The acceptance of human rights and minority rights, the increasing role of international financial institutions, and globalization have led many observers to question the continued viability of the sovereign state. Here a leading expert challenges this conclusion. Stephen Krasner contends that states have never been as sovereign as some have supposed. Throughout history, rulers have been motivated by a desire to stay in power, not by some abstract adherence to international principles. Organized hypocrisy--the presence of longstanding norms that are frequently violated--has been an enduring attribute of international relations.
Political leaders have usually but not always honored international legal sovereignty, the principle that international recognition should be accorded only to juridically independent sovereign states, while treating Westphalian sovereignty, the principle that states have the right to exclude external authority from their own territory, in a much more provisional way. In some instances violations of the principles of sovereignty have been coercive, as in the imposition of minority rights on newly created states after the First World War or the successor states of Yugoslavia after 1990; at other times cooperative, as in the European Human Rights regime or conditionality agreements with the International Monetary Fund.
The author looks at various issues areas to make his argument: minority rights, human rights, sovereign lending, and state creation in the nineteenth and twentieth centuries. Differences in national power and interests, he concludes, not international norms, continue to be the most powerful explanation for the behavior of states.
"Stephen Krasner played a key role in transforming state sovereignty from a neorealist presumption into an object of sustained inquiry. Thus his new book is particularly noteworthy. . . . Keeping different kinds of sovereignty straight is crucial to the study of international relations, whether at the hands of neorealists or constructivists, nonliberal institutionalists, or postmodernists."--Fred H. Lawson, The Annals of the American Academy of Political and Social Science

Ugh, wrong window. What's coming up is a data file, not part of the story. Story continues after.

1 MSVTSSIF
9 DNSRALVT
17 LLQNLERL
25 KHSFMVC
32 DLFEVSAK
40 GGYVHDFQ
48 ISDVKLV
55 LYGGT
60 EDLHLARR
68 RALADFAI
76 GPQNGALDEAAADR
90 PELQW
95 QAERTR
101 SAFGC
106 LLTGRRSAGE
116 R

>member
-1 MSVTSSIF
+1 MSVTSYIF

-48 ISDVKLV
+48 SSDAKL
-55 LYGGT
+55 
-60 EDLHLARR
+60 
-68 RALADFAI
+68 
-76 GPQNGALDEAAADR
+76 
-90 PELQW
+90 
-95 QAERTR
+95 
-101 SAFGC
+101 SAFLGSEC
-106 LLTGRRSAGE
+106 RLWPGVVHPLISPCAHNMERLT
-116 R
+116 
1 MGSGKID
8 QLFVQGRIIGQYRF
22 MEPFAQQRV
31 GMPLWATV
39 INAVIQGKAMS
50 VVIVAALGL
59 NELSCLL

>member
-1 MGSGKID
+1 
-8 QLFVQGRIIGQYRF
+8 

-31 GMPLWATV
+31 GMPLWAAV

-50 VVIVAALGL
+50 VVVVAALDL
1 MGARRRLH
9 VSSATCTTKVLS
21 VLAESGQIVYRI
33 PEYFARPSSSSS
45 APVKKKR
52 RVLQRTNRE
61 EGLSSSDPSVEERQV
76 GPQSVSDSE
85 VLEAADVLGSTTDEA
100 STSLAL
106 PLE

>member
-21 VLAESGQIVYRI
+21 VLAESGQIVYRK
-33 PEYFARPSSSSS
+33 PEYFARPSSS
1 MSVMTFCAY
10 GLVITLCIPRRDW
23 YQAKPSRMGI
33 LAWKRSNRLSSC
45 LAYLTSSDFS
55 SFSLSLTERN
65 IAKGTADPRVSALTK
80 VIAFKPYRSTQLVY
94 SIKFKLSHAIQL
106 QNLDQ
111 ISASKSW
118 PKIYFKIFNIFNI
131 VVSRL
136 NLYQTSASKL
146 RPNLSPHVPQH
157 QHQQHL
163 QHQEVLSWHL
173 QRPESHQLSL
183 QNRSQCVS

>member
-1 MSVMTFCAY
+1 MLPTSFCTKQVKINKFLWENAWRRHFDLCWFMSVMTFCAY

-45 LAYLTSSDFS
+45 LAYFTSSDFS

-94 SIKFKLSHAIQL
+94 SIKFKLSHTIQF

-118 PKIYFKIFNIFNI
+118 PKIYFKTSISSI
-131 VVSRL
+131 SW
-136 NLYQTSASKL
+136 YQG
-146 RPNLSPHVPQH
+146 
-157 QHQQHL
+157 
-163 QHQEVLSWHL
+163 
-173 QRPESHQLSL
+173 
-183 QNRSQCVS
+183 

"Krasner stakes out a rigorous and important position. This book is one that must be read by those who have the slightest interest in the history of international relations."--Virginia Quarterly Review
"Sovereignty is a powerful and important book, destined to become a standard realist position in the current contexts of globalization and security theory."--Choice
"Stephen Krasner weighs in on a growing debate over the continued relevance of sovereignty today. Is it declining or not? Is the state system about to be replaced by something else? Krasner's book will spark much debate and become required reading for all those who wish to think seriously about the nature of sovereignty today."--Hendrik Spruyt, Columbia University
"Sovereignty: Organized Hypocrisy is a book with a provocative theme that is tracked through a variety of interesting cases to a conclusion that may help to clarify contemporary discussions of a central theoretical and practical issue in the discipline. It is likely to become a standard example of mainstream realist efforts to address the current generation of arguments that globalization is producing fundamental change in international relations."--Jack Donnelly, University of Denver
Table of Contents:
CHAPTER ONE Sovereignty and Its Discontents 3
CHAPTER TWO Theories of Institutions and International Politics 43
CHAPTER THREE Rulers and Ruled: Minority Rights 73
CHAPTER FOUR Rulers and Ruled: Human Rights 105
CHAPTER FIVE Sovereign Lending 127
CHAPTER SIX Constitutional Structures and New States in the Nineteenth Century 152
CHAPTER SEVEN Constitutional Structures and New States after 1945 184
CHAPTER EIGHT Conclusion: Not a Game of Chess 220
This book has been translated into:
Another Princeton book authored or coauthored by Stephen D. Krasner: